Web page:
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  • 3rd party tickets?

    This question was posed to me in my procedural law course and I have been having trouble finding the answers where I can back them up with statutes or the penal code or something to varify conduct.

    Is it ok for an officer to write a citation such as "following to closely" Colorado Revised Statute 42-4-1008(1) if the officer does not witness the alleged offense but a civilian witnessed the offense and signs a complaint?

    I've looked through all my class material and I can't find anything that directly or indirectly addresses this. I do know that an officer can for example arrive after the occurance of an accident and cite someone for say failure to control speed or other such offenses based on having p.c. based on the condition of the vehicles and the skid marks etc....

    I'm almost going cross eyed trying to find the answer.....

    Thanks for your help

    Seth

  • #2
    Can't tell you about CO, but in KY an officer has to witness the violation or misdemeanor (there are a few exceptions) in order to cite or arrest.

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    • #3
      I was wondering if it was a trick question, but if I don't have a statute or something to PROVE that its a trick question I still get it wrong lol....

      Thanks for the information though sir.

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      • #4
        Look under the arrest authority sections of your local state laws.
        Today's Quote:

        "The difference between stupidity and genius is that genius has its limits."
        Albert Einstein

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        • #5
          I don't have to witness a traffic infraction to cite for it in Indiana, and no one has to sign the UTT but me. May want to ask in the Colorado section, as I'm sure this varies from state to state.
          I miss you, Dave.
          http://www.odmp.org/officer/20669-of...david-s.-moore

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          • #6
            If some citizen says that he saw you doing something very stupid in your car, I can write you the ticket and have the citizen sign it. Just like he wants to sign a disorderly conduct NTA against you for something he witnessed before I arrived.

            HAVING SAID THAT...the citizen would then be required to show up to court and testify against you, (just like I would if you plead not guilty).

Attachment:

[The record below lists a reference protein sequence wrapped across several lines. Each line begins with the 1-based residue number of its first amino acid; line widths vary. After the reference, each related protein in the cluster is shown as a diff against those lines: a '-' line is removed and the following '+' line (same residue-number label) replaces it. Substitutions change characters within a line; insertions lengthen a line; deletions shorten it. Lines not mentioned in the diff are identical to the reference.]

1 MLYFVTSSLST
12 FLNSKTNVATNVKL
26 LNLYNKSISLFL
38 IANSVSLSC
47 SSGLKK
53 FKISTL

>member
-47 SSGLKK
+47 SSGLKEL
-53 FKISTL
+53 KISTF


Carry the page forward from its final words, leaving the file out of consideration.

I would have to write a report though and take the citizens statement, (paperwork-YUK), so I would rather just chew the guys "a" - double "s" and let him know that you have that power so he better quit driving like an a-hole, because you never know whos watching. If he's a dik to me then I would probably encourage the citizen to sign a ticket if he feels that the subjects actions were illegal or went against a traffic ordinance and wants to "do somethin' about it".

            Ive never had it happen, yet, though, as far as traffic goes.
            "I don't go on "I'maworthlesscumdumpster.com" and post negative **** about cum dumpsters."
            The Tick

            "Are you referring to the secret headquarters of a fictional crime fighter or penal complex slang for a-$$hole, anus or rectum?"
            sanitizer

            "and we all know you are a poser and a p*ssy.... "
            Bearcat357 to Dinner Portion/buck8/long relief

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            • #7
              Unless it's posted somewhere on the net, he will probably need a CO officer to respond. In TN, we can allow civilian witnesses to sign as prosecutor on our traffic cites. I've done it before. The witness will have to attend court and it will be his word against the violator's, but it can be done.
              I'm 10-8 like a shark in a sea of crime..

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              • #8
                You will probably have to look to case law to find what you need.

                In California, Section 839 of the Penal Code says, "Any person making an arrest may orally summon as many persons as he deems necessary to aid him therein." Case law in connection with this section says that, implicit with someone's ability to be summoned, is their right to make an arrest, just as if the crime was committed in their presence, even though it wasn't. So in other words, this allows an officer to cite a person for a crime witnessed by someone else who is willing to sign a complaint.

                In the case of civilians, this usually occurs when someone makes a citizen's arrest. They don't have to utter the magic words "citizen's arrest"" to whoever they are arresting. They just sign the citizen's arrest card and the officer makes the arrest on their behalf pursuant to 839 of the Penal Code and issues the citation. Similarly, when an officer in a helicopter sees a violation and asks a ground unit to arrest the suspect, or a city PD unit spots a DUI on the freeway and turns it over to the Highway Patrol, it all falls under 839 PC.